Heightmap DTM Landscape Formats

We deal with a lot of real world scenes that come from globalmapper and world machine. I find the RAW format is cumbersome and has too many options, and doesnt specify real elevation data, only greyscale. I would really like to see support for something like TER (terragen height grid format) or BT (Binary Terrain Format), that contain real world height values. BT also contains some geolocation information.

Why not model everything yourself in Mudbox or Zbrush and then import it into world machine add some effects and export it into UE4, that is only 1 method I can think of getting close to the real thing.

Out of interest: Why would you need real elevation data? Don’t you get correct scales using the greyscale maps?

Our data comes from real world satellite survey heightmaps, so for our projects all height need to be accurate in z to around 0.5m, so no Mudbox or Zbrush is not the solution. The reason we need real elevation data is that we are making railways, road projects and city planning. Greyscale maps dont contain real elevation data, they only contain 65,536 shades of grey. The problem is that there is no correlation between the shades of grey and their real world heights. If the total height between white and black are known then its possible that it could be scaled somehow. But UE4 doesnt even seem to have a min and max value that can be entered, so im guessing that scaling is the only way. Weirdly enough UE4 wont even accept unity raw 16bit images, so thats a good example of why RAW is an overly complex format.

What you guys are trying to do is quite complex of task lol, well I am not a expert in those type of fields maybe ask on Answerhub if you haven’t already.

You can do this in a 3rd party application like GeoControl.

Should actually work and has for me. Though you need to look out for the size of terrain. What kind of error are you getting?

Yes, scaling is the only way to get DEM data into UE4. And its a little cumbersome, because you have to divide the raw vaules by 128, and the middle of the range is put at the actor’s location, so you have to transform it upwards if you really want to have your terrain to go from 0 to max height in UE coordinates. But the RAW format is actually the simplest of all (at least the one that Word Machine exports): It’s nothing but the elevation data, no meta information or anything.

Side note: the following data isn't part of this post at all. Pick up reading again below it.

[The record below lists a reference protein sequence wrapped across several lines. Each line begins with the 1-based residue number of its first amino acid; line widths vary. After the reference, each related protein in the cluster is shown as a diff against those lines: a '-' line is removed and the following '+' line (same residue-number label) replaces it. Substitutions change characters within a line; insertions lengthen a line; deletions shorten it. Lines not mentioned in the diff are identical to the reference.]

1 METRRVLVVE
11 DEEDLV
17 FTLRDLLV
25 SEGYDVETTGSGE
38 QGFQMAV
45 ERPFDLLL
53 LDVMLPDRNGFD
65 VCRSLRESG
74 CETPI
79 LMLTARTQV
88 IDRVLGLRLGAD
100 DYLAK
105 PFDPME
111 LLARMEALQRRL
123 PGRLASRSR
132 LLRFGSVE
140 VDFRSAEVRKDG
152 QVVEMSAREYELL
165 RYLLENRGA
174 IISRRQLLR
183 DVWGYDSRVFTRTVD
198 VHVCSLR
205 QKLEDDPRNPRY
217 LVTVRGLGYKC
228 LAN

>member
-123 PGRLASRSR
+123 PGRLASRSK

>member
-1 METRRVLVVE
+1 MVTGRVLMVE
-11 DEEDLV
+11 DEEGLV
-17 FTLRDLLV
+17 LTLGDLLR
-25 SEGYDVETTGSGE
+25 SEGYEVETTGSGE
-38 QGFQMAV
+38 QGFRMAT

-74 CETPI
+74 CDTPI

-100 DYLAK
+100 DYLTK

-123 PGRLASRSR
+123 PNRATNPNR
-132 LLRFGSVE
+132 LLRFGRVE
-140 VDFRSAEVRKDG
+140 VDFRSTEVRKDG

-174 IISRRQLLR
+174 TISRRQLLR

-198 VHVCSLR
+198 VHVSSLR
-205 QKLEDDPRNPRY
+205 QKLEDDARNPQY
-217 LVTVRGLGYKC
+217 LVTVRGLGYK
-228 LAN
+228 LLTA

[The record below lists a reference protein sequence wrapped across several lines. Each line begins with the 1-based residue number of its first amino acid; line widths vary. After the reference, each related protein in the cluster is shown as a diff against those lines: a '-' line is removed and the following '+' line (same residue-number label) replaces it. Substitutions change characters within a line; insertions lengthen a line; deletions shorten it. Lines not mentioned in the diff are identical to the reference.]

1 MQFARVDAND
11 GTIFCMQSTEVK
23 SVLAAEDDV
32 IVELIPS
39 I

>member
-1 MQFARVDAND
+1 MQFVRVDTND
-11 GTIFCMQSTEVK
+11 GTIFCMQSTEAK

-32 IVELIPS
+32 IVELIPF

You probably will get a lower accuracy out of satellite data than 0.5m. First of all the vertical mean deviation e.g. for SRTM data is usually higher than that. Also, in the interpolated regions (non-US SRTM data has around 90m resolution in the horizontal) you will most certainly have a higher error.

Out of interest: How large are the terrains that you put into a UE4 scene? Do you use standard level streaming or some custom mechanism?

Hi Rastar, Ill try that with the RAW format. The data we use is a mix of CAD contours, SRTM, photogrammetry, so generally accuracy varies quite a bit, starting at around 100 to 500 mm for the contours. We take it into Global mapper and merge it together.

We also use Unigine which can deal with very large terrains. Im in the process of seeing how big we can make terrains in UE4 using Landscape tiles. Ideally i would like to get 25 x 25 km terrains working. I havent looked into the data streaming yet, but have looked into problems that arise from not having double precision. At about 15km for the origin the editor camera jitters around a little bit, but its not too bad. We may need to move toward a camera centric world approach or a tile based sector approach to keep the camera near the origin.

Hi voltaire, thanks for the info! I wasn’t aware of additional data that you can use to increase accuracy, apart from the German X-SAR data that is more precise than SRTM, but only has 40% global coverage. Do you have a link to the contour and photogrammetry data that you’re using (if publicly available, that is)?

Unigine is supposedly very well featured for rendering large outdoor scenes, so what brought you over to UE4?